Verse 36, "Then one of the Pharisees asked him [Jesus] to eat with him. And he went to the Pharisee's house, and sat down to eat. And behold, a woman in the city who was a sinner, when she knew that Jesus sat at the table in the Pharisee's house, brought an alabaster flask of fragrant oil, and stood at his feet behind him weeping; and she began to wash his feet with her tears, and wiped them with the hair of her head; and she kissed his feet and anointed them with fragrant oil." Now, frankly, we don't know why Jesus was invited to Simon the Pharisee's house. We could guess. Some believe it was out of sheer curiosity; he's just so amazed at what Jesus said and he just want to hear more. I don't believe that, even though that is a possibility. You'll see why in a moment.

The other idea is that perhaps Simon, like a lot of people, would love to have sort of a feather in his cap. It's always nice the invite important people, up-and-coming popular people to your place, so you've got conversation the next day. "Guess who I had for dinner last night?" A possibility, but I doubt that. I think I know the reason why and let me explain to you why. Simon invited Jesus not because he loved Jesus, but he wanted to watch him. He didn't like Jesus. He wanted to trap him. He wanted to investigate him further. Now, why would I say that? Because if we look at the broader context of the story just one chapter before, just several verses before this, we are told these words: "The scribes and the Pharisees were watching Jesus closely... so they might find an accusation against him."

That's why he's there. This Pharisee invites Jesus to observe him, to interrogate him, to entrap him. And you'll see further evidence of that as we go on. So Jesus comes and he literally reclines. Remember the triclinium? They would recline for a leisurely meal. And as the meal begins, suddenly the center of gravity of this scene shifts dramatically as a woman, a woman of the night, comes in and interrupts and stands behind Jesus at his feet, because he's reclining, and just breaks down. She has an emotional breakdown. Tears of shame, tears of remorse, tears of regret, what Martin Luther called "heart water", sprung out and dripped all over Jesus' feet. Question: Why did she come? She wasn't invited. Why is she here?

Well, first of all, let me back up and say it was not unusual to have other people, uninvited people at dinners like this. In those days there were people who were invited to dinner, the dignitaries. They would eat inside in the invited room. But there were a courtyard in houses like this and anybody could come. It was sort of like ancient entertainment to hear what the rabbi says or the speaker says or what the latest gossip is. So people would come from the community. It was not unusual to have a lot of people, even in the perimeter of the room. But it was unusual to have this woman here, because the text says she is "a sinner." And when you gave a female in that ancient culture the title of "a sinner," it only means one thing, to be a notorious sinner as a woman, she was a prostitute.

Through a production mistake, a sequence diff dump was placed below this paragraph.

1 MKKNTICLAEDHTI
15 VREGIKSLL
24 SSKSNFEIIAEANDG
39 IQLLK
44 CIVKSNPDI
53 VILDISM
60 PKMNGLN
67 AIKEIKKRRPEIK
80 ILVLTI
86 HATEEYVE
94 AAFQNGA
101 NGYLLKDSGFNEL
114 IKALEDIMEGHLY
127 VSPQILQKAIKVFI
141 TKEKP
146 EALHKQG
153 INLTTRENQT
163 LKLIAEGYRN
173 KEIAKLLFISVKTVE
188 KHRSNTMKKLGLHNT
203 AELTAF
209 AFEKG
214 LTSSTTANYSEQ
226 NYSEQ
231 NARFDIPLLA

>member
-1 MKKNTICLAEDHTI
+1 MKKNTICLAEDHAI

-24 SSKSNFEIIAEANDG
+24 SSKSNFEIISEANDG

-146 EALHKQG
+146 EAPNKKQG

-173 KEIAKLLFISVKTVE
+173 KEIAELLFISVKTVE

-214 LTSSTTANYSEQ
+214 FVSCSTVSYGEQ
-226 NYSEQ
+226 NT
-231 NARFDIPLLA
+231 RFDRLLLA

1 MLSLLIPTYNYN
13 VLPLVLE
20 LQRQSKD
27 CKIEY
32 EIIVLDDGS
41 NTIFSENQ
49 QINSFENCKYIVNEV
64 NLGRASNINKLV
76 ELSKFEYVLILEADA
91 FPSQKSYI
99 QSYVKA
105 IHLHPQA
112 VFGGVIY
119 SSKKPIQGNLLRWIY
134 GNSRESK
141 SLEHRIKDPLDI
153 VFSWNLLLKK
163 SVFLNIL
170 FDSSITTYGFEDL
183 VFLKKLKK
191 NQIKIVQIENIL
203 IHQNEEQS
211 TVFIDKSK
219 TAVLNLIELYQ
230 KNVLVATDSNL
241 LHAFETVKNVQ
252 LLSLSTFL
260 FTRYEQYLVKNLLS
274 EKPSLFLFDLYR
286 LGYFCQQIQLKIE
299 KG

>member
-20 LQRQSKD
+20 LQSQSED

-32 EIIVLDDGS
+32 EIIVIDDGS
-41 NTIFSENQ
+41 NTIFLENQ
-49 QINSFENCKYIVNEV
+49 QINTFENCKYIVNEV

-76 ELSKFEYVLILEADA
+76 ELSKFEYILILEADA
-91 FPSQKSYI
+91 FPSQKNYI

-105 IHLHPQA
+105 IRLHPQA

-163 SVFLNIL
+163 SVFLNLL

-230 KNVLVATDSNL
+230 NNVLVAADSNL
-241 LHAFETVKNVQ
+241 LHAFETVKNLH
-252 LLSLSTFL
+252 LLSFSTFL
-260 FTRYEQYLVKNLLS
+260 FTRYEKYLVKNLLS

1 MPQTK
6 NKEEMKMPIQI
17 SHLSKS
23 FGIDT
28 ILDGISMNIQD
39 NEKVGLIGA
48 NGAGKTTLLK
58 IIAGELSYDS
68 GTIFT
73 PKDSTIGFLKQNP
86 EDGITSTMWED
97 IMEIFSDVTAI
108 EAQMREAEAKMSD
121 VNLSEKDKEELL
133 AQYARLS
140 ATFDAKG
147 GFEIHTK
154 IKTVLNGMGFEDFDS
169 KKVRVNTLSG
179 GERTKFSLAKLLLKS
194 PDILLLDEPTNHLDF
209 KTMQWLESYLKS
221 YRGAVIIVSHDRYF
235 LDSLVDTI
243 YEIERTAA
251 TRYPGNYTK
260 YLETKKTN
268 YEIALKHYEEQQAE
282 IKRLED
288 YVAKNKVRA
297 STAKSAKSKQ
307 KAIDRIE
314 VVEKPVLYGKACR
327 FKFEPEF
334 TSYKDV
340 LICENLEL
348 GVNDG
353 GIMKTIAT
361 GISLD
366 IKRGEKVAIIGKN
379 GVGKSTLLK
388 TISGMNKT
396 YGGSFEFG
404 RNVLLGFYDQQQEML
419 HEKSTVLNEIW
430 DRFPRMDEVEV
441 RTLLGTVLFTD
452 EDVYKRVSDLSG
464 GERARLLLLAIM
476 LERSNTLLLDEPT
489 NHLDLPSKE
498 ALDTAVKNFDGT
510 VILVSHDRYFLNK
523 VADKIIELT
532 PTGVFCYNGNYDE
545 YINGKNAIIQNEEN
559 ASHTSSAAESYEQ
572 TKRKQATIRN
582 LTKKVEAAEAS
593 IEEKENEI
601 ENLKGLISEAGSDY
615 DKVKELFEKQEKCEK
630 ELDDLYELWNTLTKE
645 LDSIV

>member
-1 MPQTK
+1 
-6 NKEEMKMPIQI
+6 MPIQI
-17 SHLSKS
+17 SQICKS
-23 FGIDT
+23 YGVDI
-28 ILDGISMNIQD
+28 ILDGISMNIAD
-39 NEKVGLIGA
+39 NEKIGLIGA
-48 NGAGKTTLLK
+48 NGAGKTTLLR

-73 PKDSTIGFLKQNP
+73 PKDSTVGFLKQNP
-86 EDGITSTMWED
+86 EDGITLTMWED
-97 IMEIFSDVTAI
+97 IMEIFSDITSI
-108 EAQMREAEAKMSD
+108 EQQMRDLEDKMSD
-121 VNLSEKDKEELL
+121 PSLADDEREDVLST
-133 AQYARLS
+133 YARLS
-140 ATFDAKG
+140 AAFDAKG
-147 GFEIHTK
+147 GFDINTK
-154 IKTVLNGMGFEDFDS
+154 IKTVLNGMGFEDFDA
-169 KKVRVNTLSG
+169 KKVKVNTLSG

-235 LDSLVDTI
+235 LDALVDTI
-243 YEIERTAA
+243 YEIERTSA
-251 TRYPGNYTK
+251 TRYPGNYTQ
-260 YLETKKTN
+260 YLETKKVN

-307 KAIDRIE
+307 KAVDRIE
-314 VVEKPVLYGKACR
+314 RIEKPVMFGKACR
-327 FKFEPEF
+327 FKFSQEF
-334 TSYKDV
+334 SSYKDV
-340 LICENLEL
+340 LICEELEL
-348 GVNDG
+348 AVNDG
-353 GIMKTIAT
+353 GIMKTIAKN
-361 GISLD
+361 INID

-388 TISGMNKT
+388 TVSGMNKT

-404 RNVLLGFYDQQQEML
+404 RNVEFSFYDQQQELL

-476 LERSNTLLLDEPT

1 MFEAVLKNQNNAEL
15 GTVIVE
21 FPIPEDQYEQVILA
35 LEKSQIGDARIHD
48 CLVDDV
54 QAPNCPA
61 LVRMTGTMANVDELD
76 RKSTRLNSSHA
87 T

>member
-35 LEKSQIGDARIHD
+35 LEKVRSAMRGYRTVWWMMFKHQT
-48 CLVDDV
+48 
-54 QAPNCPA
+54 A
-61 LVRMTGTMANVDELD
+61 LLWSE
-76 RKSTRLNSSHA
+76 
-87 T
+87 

And that is why the New Living Translation actually translates it "a certain immoral woman" came. Now, you couldn't get two more different people in one room than Simon the Pharisee and this unnamed prostitute. The sage, the streetwalker. The Pharisee, the floozy. The patriarch, the paramour, the prostitute. The man of high reputation, and the woman of ill repute. Something else, according to the Talmud, for a woman to let her hair down in front of another man was grounds for divorce by her husband. That probably wasn't an issue for her. We could presume that she didn't have a husband. But, nonetheless, it was regarded as highly immoral. And on top of that, for Jesus to be touched by this woman like this, the Pharisee would have seen that as a sexual advance.

So why did she come? Well, she came because Jesus was there. She must have heard about who he was. She must have even heard sermons by him, must've heard him preach. They may have even met and spoke before this. It's interesting, if you were to harmonize the Gospels, do you know what that means? It means if you were to give a chronological account of all the events in all four gospel records, you would discover that just before this dinner Jesus gave a message in which he preached these words: "Come unto me, all you who labor and are heavy laden, I will give you rest. You will find rest for your souls." I'm sure that woman was on the perimeter of the crowd when those words were spoken, and she must have instantly thought, "If I am ever going to find love and forgiveness and hope, it's going to be from that man."

And so she found that Jesus was in town, she found that Jesus was at this house, and she barged in, in the middle of supper, and had this emotional breakdown. She wanted real love. One prostitute admitted this: "I don't know what real love is. I don't know what it looks like. I don't know what it feels like. I don't know what it acts like. The only kind of 'love' I ever had is the one-way kind, the kind that's paid for in goods and services, and evaporates like the dew in the morning, or explodes into violence in the middle of the night. I don't know what it's like to love and be loved." So we really don't know the depth of pain and remorse this woman in our story was experiencing. We don't know when she got involved in prostitution. We don't know why she got involved in prostitution.